Susie and Chris Linford of Anchorage, Alaska, became the victims of identity theft when their debit card number was stolen a few weeks ago. They were contacted by their credit union, which informed them that their identity theft protection had kicked in and they would not be responsible for the fraudulent $5,000 online shopping spree the thief had gone on. In fact, their money was returned, and they were issued a new account number. Then they filed a police report and figured the nightmare was over. But while the Linford's story seemed to be a run-of-the-mill identity theft case, it does not end there. The next day, packages they had not ordered began arriving at their home.
The thief who had cloned the debit card had apparently used the Linford's billing address as the shipping address as well. So a series of unexpected deliveries continued to arrive -- sometimes multiple shipments a day were being dropped off at the Linford's home.
The first package contained a car stereo and radar detector. Then, there was a baseball bat signed by former Atlanta Braves third baseman Chipper Jones and an autographed, framed portrait of NASCAR driver Dale Earnhardt Jr. Later, four expensive North Face jackets, and martial arts equipment were delivered. Last, the Linford's received a linen scrapbook and an expensive women's coat.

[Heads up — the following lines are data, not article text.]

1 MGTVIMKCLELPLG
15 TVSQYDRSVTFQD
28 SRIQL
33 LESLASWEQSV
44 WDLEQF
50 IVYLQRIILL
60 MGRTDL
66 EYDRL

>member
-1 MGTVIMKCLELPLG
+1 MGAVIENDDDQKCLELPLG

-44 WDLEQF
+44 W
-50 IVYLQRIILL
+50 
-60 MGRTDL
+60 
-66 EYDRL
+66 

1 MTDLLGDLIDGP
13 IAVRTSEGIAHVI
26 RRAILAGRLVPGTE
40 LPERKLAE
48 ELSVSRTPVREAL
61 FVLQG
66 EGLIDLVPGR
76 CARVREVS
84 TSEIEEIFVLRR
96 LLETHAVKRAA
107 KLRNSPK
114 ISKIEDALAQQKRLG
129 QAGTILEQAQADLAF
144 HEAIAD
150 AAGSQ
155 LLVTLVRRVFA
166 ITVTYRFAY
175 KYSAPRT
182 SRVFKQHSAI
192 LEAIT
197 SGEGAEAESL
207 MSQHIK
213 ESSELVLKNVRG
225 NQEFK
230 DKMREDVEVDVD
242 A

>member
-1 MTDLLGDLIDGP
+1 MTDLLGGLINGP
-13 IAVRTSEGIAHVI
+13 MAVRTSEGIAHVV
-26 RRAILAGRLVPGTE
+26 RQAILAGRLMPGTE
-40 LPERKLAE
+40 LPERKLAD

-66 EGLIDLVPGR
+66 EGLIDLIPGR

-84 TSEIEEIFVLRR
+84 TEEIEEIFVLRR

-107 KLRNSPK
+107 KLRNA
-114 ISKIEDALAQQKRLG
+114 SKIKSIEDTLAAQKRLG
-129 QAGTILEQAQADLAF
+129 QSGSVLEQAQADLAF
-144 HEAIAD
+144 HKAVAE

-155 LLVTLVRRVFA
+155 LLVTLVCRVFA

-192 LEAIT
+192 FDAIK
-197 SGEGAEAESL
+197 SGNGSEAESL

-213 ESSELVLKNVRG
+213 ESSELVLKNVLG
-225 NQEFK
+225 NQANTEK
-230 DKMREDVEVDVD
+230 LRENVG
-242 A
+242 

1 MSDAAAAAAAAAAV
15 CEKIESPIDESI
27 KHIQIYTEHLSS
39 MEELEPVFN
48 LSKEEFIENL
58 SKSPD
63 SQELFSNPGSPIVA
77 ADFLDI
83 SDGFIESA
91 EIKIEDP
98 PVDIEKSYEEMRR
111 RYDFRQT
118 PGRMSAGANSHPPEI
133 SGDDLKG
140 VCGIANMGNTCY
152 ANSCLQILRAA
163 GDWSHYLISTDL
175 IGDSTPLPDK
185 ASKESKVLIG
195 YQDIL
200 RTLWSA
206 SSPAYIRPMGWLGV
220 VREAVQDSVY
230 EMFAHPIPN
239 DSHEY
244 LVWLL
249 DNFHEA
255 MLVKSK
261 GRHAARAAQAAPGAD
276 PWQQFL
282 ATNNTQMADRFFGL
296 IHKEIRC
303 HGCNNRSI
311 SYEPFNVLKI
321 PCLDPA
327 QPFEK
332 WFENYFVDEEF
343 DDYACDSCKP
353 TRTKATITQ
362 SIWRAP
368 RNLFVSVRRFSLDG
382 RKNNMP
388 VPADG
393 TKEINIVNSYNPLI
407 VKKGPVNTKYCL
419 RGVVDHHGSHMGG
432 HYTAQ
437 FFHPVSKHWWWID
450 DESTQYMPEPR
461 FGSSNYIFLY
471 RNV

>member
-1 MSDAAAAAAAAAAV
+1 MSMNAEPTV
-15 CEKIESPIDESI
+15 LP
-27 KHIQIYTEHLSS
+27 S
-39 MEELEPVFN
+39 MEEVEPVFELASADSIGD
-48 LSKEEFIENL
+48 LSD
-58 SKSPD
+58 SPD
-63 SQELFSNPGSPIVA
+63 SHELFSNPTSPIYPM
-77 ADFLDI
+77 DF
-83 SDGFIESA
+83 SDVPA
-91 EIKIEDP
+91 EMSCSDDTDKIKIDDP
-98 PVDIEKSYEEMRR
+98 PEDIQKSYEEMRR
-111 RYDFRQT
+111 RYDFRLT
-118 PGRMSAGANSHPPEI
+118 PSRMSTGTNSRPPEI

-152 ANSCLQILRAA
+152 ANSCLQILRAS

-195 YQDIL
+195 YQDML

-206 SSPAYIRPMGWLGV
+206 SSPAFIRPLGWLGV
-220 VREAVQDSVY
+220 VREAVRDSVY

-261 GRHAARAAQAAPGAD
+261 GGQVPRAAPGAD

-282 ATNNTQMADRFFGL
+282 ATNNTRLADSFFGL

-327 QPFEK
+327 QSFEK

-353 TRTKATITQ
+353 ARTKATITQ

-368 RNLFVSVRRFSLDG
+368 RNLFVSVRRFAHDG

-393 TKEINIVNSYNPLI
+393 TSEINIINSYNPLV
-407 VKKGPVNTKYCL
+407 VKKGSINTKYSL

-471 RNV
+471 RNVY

The couple assumed that the thief had been buying Christmas gifts because the items were so varied. They're still not sure why their own address was used for shipping, because it certainly did not benefit the would-be thief.
The thief also used the Linford's debit card to pay for a subscription to USA Today, and to pay off a phone bill. Additionally, the thief attempted to join a book-of-the-month club. All of this damage was done using the debit card number in under an hour.
Even though the Linfords will not be held responsible for the merchandise, Susie feels it's only right to find the seller of each item and return it.
- Financial Fraud Prevention